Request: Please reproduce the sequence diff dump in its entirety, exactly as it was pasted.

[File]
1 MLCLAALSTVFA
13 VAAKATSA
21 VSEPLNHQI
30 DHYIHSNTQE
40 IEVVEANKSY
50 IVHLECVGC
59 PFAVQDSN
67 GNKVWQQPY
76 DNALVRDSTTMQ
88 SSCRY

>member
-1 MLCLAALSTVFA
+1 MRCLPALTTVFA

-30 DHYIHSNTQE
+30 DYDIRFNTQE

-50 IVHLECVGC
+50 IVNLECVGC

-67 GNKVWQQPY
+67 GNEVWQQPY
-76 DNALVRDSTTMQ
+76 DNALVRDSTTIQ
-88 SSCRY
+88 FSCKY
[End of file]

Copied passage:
1 MLCLAALSTVFA
13 VAAKATSA
21 VSEPLNHQI
30 DHYIHSNTQE
40 IEVVEANKSY
50 IVHLECVGC
59 PFAVQDSN
67 GNKVWQQPY
76 DNALVRDSTTMQ
88 SSCRY

>member
-1 MLCLAALSTVFA
+1 MRCLPALTTVFA

-30 DHYIHSNTQE
+30 DYDIRFNTQE

-50 IVHLECVGC
+50 IVNLECVGC

-67 GNKVWQQPY
+67 GNEVWQQPY
-76 DNALVRDSTTMQ
+76 DNALVRDSTTIQ
-88 SSCRY
+88 FSCKY